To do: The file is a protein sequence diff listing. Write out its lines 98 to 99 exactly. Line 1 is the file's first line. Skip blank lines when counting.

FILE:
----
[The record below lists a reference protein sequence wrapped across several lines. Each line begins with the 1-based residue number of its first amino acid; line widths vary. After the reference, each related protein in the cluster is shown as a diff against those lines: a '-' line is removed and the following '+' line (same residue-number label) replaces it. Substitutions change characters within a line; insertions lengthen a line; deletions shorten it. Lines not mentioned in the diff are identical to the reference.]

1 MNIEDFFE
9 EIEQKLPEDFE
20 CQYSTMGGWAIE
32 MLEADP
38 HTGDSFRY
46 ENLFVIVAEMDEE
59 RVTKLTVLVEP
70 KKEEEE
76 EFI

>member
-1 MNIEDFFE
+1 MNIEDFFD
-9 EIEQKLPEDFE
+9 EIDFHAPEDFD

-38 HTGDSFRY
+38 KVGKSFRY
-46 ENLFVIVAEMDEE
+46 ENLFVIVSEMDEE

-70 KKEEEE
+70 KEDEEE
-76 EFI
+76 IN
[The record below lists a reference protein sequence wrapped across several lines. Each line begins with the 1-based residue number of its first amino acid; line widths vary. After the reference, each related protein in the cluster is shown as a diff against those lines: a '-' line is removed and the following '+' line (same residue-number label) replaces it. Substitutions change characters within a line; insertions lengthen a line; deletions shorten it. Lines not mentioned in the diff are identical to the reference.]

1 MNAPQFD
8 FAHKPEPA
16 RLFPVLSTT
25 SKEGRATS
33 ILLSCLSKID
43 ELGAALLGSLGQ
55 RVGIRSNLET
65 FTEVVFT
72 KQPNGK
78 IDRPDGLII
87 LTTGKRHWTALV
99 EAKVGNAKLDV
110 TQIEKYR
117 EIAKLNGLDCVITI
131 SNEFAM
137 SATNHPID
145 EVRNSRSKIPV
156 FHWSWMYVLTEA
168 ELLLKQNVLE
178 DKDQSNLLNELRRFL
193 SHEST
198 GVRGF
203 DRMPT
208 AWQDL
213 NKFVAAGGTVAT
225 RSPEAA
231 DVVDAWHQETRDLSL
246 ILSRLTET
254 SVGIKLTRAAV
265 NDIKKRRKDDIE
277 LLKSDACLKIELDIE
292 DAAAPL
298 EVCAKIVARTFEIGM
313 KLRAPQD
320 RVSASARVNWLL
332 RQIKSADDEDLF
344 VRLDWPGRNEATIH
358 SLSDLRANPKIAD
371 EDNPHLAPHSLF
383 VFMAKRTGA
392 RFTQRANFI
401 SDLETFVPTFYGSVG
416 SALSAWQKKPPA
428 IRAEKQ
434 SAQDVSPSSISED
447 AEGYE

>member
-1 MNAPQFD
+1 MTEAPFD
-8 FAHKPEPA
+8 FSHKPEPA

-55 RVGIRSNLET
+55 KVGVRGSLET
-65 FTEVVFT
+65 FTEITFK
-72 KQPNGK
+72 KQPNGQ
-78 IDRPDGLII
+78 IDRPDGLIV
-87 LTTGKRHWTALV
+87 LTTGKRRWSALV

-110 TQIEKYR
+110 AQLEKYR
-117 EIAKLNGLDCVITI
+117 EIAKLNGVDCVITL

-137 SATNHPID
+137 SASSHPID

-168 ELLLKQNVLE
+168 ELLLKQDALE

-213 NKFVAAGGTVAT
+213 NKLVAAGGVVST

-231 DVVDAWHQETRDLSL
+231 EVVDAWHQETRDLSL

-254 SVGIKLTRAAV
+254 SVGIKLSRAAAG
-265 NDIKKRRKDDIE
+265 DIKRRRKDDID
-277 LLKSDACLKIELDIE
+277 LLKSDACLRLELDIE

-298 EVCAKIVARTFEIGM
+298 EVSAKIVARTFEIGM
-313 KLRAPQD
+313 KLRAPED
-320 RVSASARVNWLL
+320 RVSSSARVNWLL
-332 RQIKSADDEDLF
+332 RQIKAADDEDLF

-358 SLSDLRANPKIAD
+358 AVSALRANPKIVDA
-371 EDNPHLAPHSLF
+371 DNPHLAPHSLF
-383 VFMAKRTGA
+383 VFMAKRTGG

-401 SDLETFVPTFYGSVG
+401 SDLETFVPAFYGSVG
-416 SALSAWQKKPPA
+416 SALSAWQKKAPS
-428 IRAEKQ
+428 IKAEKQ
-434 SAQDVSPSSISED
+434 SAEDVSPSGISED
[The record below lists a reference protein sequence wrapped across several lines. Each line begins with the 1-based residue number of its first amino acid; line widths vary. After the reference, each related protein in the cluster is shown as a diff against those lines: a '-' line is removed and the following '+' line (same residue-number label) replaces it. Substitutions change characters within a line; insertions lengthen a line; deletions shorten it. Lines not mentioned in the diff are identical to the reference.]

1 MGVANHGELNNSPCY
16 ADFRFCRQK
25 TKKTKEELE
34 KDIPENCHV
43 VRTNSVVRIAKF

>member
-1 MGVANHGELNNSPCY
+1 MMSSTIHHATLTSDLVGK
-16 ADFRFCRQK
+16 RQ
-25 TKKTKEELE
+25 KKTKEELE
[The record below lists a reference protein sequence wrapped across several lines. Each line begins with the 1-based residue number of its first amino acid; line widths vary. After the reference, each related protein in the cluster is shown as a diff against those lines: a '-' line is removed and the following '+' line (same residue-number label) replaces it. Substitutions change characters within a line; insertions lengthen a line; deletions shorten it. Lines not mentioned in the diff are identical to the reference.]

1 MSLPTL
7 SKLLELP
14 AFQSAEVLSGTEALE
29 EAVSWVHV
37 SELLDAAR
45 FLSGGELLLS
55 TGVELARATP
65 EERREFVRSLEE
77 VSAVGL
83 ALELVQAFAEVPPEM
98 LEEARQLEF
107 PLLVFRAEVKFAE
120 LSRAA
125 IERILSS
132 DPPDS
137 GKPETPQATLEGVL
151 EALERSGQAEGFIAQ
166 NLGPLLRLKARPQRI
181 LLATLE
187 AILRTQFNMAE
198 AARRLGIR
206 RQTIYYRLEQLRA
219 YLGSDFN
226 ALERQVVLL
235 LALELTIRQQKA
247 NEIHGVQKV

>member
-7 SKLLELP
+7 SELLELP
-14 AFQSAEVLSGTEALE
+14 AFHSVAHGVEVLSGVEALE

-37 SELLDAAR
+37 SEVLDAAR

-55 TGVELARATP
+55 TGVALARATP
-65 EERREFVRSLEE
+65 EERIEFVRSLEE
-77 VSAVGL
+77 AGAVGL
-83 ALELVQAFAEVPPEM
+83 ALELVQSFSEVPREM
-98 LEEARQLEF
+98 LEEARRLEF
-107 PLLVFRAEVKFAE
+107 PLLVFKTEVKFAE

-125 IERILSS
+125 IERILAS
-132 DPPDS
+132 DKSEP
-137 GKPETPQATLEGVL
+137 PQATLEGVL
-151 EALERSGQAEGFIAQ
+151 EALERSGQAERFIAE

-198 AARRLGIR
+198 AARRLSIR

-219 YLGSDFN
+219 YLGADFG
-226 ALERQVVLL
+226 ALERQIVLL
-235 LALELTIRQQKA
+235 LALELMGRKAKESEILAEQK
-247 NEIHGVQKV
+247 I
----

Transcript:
-254 SVGIKLTRAAV
+254 SVGIKLSRAAAG